One of the most overlooked opportunities for online marketing also happens to be one of the most ubiquitous: the e-mail "signature"
One of the first things new employees do is create a "signature block" for their e-mails. These half a dozen lines or so, consisting of your contact info, plop themselves at the bottom of every e-mail you send. Yet few people put any thought into their e-signature, let alone alter it after it's typed.
This modus operandi reflects a 1.0 mindset. Let's upgrade it.
First, think of the e-signature the same way you think of business cards: they reflect upon your organization's brand. This is why every employee's card looks the same and contains the same basic information: because each flows from a uniform design template.
Yet most organizations treat the e-signature as an afterthought. They'll hire someone to design a business card, stationary, and even envelopes and labels, but utterly neglect e-mail—which, of course, reaches far more people than do the aforementioned materials combined.
As a result, each employee fashions his own e-signature. Some people include their job title; others don't. Some link to the company Web site; others link to the company's social networks (or their own). Some prefer hyphens or periods to parenthesis in listing a phone number; others want to abbreviate "Parkway" as "Pkwy" or "Pkwy." Still others include a quotation, while others favor fancy fonts.
Everyone gets the basic info across, but these differences make your organization look sloppy and unprofessional. After all, you wouldn't allow each employee to design his own business card, would you?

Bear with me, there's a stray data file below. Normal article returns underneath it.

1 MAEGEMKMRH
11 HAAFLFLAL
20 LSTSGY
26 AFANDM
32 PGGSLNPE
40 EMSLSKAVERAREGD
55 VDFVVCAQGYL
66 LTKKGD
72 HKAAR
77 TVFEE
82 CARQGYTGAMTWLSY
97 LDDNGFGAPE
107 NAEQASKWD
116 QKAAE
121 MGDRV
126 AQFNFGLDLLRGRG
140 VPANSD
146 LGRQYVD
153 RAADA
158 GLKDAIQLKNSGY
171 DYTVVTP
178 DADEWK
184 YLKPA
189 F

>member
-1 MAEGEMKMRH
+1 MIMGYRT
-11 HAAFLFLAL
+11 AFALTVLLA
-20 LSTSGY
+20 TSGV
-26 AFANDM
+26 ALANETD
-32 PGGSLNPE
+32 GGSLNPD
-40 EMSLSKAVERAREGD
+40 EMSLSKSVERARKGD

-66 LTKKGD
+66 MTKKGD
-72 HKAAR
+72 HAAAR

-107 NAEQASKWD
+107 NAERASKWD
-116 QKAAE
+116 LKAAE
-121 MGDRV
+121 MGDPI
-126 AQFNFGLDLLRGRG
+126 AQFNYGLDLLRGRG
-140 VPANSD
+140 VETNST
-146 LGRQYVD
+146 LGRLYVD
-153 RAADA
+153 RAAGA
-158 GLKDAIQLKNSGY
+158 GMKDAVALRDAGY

By contrast, let's say you developed a template that standardized these data, so that everyone's e-signature was uniform. The template might exhibit your organization's colors, publicize your tagline, link to your Web site. Your recipients, no doubt, would be impressed that your firm is organized, detail-minded, savvy.
Equally important—yet overlooked even more—are e-mails sent from your smartphone. By default, a mobile signature consists of advertising such as, "Sent from my Verizon Wireless BlackBerry" or "Sent via iPhone." But just as you wouldn't let the vendor that printed your annual reports stamp its imprint on each page, so you shouldn't give corporate giants free ads in your e-mails. Instead, reserve this precious real estate for yourself (or at least for humor, as in "Sent using my thumbs; please excuse typoss").
Finally, reconsider the content of your e-signature. Rather than limiting yourself to titles and numbers, why not add a line to promote one of your current projects? As with Twitter, a succinct, catchy sentence that's hyperlinked is most effective. For example, given a project for the General Aviation Manufacturers Association, you might write, "How do you rebrand general aviation's leading advocate?"
Again, consistency is crucial. To maximize your branding, not only should everyone participate; everyone also should use the same one-liners and change them at agreed-upon intervals.
None of these suggestions is revolutionary. To the contrary, they constitute modest tweaks. Yet it's through such seeming minutiae that good brands distinguish themselves from great brands.
Which are you?